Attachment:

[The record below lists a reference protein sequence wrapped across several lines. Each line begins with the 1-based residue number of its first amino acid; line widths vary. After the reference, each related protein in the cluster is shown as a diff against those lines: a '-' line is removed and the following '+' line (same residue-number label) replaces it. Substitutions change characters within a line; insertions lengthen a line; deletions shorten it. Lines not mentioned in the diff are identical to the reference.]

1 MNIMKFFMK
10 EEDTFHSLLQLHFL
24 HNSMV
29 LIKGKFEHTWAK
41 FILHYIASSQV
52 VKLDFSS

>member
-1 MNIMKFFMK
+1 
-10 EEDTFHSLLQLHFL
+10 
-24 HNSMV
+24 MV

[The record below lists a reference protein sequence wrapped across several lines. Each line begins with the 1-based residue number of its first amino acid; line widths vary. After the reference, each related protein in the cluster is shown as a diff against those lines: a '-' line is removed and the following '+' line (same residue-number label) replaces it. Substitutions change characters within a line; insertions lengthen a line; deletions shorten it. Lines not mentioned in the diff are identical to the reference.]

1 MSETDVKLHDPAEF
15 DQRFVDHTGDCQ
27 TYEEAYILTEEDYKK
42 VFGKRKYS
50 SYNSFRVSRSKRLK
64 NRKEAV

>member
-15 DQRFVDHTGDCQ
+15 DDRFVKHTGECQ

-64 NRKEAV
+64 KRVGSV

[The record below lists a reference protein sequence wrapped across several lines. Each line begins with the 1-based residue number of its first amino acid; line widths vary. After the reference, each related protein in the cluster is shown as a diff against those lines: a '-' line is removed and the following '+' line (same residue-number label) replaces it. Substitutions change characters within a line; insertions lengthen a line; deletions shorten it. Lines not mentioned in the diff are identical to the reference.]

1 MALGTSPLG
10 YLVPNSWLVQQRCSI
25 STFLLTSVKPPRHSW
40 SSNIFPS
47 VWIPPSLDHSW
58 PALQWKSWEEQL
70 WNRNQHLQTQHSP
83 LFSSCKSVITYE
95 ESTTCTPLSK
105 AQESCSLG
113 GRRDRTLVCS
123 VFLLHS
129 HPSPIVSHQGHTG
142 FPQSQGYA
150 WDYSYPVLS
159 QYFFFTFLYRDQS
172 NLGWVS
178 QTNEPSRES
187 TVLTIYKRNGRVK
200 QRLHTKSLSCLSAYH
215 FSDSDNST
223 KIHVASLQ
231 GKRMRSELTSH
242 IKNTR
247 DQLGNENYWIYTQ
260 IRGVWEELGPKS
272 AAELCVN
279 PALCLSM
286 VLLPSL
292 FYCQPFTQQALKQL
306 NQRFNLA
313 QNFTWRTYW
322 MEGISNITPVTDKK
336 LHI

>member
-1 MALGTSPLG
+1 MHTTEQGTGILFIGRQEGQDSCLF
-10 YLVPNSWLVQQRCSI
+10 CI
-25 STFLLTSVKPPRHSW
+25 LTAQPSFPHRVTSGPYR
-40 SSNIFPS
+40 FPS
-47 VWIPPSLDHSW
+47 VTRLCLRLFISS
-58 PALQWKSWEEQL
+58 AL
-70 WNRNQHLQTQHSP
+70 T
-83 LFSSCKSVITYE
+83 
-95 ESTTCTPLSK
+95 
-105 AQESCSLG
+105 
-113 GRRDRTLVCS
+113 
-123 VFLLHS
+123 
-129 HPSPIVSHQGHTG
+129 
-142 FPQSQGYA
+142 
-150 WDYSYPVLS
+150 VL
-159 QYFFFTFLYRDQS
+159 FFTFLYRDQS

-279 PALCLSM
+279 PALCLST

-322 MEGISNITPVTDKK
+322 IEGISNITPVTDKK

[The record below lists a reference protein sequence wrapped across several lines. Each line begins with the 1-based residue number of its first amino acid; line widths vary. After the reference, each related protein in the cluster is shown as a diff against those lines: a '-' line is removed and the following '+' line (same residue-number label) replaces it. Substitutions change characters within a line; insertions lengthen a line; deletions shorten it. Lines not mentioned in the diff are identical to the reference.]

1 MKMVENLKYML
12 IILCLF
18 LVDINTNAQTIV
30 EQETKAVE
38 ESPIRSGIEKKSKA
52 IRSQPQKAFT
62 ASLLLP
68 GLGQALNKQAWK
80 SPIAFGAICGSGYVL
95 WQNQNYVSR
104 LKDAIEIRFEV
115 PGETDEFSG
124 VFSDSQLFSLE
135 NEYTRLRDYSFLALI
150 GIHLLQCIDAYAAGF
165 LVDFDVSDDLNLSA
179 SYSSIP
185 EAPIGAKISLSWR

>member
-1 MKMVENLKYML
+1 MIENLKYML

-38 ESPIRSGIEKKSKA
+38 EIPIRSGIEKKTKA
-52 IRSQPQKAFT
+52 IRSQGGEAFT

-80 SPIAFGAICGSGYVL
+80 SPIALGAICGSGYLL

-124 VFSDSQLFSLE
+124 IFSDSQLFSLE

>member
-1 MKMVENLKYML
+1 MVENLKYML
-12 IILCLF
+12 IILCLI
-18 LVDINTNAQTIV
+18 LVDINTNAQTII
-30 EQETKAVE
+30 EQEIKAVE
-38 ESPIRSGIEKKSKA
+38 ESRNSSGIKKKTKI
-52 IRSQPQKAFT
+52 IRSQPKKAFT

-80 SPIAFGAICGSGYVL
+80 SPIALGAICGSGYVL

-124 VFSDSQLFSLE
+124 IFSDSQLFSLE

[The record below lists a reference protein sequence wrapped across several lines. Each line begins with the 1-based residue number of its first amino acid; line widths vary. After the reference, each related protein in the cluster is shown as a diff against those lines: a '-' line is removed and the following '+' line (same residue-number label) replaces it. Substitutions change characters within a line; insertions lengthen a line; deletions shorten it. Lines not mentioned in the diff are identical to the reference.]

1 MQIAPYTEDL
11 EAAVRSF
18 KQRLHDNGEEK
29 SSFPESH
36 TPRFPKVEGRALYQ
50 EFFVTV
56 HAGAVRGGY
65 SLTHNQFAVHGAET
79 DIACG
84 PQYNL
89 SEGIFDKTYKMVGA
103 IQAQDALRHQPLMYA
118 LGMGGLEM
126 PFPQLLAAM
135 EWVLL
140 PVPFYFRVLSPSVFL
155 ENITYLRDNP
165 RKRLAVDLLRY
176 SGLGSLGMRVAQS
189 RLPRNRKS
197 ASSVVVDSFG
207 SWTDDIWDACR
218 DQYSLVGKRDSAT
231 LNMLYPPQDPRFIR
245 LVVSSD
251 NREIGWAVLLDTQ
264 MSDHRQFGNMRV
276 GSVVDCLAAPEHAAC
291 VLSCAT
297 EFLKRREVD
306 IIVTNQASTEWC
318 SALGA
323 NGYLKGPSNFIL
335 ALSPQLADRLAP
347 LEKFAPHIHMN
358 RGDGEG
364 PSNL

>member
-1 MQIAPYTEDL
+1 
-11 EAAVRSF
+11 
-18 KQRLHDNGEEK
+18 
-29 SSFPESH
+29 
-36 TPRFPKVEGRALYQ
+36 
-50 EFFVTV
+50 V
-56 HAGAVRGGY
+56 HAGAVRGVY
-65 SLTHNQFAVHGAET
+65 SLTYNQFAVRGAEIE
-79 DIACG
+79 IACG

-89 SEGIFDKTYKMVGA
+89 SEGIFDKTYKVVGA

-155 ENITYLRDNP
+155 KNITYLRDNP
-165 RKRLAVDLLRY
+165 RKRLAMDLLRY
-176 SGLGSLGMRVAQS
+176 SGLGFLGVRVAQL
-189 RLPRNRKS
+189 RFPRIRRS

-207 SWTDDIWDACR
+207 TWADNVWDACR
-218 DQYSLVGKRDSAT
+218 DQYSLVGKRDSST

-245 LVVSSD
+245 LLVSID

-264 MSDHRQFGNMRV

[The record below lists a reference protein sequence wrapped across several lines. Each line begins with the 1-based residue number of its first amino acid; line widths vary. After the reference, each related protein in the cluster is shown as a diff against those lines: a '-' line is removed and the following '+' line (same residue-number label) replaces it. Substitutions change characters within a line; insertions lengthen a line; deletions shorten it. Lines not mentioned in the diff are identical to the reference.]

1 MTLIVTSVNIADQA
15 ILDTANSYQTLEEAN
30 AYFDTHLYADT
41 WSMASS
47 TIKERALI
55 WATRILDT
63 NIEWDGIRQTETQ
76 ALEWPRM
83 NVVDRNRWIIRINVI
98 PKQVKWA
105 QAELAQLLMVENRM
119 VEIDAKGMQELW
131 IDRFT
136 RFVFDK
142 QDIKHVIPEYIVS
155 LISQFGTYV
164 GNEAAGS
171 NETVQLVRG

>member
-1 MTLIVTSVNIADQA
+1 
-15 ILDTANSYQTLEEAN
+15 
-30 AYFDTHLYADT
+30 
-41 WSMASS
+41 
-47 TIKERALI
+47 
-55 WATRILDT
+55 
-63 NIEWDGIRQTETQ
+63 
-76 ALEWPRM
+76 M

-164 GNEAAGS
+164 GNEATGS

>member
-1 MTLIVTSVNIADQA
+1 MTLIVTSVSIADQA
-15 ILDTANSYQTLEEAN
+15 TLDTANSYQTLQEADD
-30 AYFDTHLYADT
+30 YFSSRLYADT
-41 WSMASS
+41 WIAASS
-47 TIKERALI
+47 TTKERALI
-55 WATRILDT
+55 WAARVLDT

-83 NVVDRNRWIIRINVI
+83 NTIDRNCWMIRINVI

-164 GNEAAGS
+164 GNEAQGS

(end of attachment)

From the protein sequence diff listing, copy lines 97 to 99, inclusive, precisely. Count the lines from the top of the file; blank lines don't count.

-322 MEGISNITPVTDKK
+322 IEGISNITPVTDKK

[The record below lists a reference protein sequence wrapped across several lines. Each line begins with the 1-based residue number of its first amino acid; line widths vary. After the reference, each related protein in the cluster is shown as a diff against those lines: a '-' line is removed and the following '+' line (same residue-number label) replaces it. Substitutions change characters within a line; insertions lengthen a line; deletions shorten it. Lines not mentioned in the diff are identical to the reference.]